The biggest point of friction in today's retail customer experience is due to the loss of context when transiting between the physical and the digital. A unified cart or basket is a foundational capability to provide that critical connective tissue across channels. Even though a truly unified basket remains elusive, Leaders have made the most progress.
Leaders offer shoppers the widest choice of payment types, both online and in-store, providing that extra bit of flexibility that makes their purchase decision easier. They make it simple and convenient for shoppers to pay however they prefer, including through gift cards, loyalty points, store credit, mobile wallets, pay-later apps, store credit cards, and any combination therein.
Addressing in-store and online cart abandonment is a huge revenue opportunity for retailers. A majority of cart abandonment occurs due to less than ideal shopper experience at checkout - long wait times in-store, or multi-step checkout on line, for instance. Leaders provide seamless checkout experiences that reduce unnecessary friction at the point of conversion.
Leaders offer shoppers a comprehensive set of delivery and pick-up options, focusing not just on speed but on flexibility to fit busy lifestyles. They accommodate ordering complexity without compromising checkout convenience, allowing shoppers to select different delivery options for products within the same order for instance.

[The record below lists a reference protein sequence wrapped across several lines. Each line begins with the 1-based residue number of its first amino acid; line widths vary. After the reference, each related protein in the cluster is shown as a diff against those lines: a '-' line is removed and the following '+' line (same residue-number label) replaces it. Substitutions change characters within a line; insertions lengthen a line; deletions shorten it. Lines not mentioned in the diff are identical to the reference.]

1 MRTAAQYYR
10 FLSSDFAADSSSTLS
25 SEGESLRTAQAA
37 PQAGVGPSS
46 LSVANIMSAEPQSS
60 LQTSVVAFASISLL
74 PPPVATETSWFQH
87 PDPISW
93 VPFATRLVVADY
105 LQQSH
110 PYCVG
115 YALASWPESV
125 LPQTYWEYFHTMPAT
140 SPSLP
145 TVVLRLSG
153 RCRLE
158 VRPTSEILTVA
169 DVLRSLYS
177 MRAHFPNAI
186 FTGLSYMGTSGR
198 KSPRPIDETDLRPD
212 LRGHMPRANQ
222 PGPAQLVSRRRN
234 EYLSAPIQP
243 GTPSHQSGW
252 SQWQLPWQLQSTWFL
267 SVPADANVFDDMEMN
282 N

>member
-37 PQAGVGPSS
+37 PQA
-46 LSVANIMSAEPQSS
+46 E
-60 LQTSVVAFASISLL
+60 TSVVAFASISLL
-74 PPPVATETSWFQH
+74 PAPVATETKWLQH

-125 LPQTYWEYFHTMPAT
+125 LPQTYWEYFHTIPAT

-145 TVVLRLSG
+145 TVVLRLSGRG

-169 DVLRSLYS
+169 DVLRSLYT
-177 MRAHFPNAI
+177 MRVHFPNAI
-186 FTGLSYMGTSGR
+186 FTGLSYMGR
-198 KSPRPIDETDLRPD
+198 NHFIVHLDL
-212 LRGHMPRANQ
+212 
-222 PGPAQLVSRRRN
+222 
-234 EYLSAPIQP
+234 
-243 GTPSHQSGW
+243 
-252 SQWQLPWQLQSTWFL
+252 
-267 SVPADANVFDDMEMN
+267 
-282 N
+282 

Leaders understand that simply exposing available inventory to shoppers is no longer good enough. They provide early, narrow, consistent, and accurate delivery estimates throughout the shopper journey. And, they clearly communicate with shoppers in case a delivery estimate changes during the order process, helping build a higher degree of shopper confidence and trust.
Leaders make sure shoppers' product pick-up or delivery experience is as good as their shopping journey. Not only do leaders meet or beat their delivery promises consistently, they do so while being more environmentally friendly. They also offer shoppers greater postorder flexibility, such as complete or partial cancellations, item modifications, and change of delivery or pick-up method.
Leaders are more transparent with shoppers across a variety of relationship vectors - from orders to service requests, from data use and to supply chain practices. They also ensure the drop-off in transparency between digital and physical channels isn't `as steep by providing the necessary tools and training for store and call center associates.
Leaders offer shoppers a wide variety of service options — from in-store assistance to call centers, social media support to live agents on their website and mobile app. Importantly though, they offer seamless continuity, consistent quality, and always-on availability across their service portfolio. They empower shoppers to self-serve most of their service needs, offer "silent" support options such as via text, and ensure they don't have to wait long to talk to a human if they choose to.
Leaders don't just limit services to mean providing support. They offer value-added services such as customizations, style and fit guidance, and in-store hospitality to turn service interactions into a secret sauce of brand stickiness. Leaders empower store and call center associates with the tools and training needed to convert a moment of potential churn into one that builds feverish brand loyalty.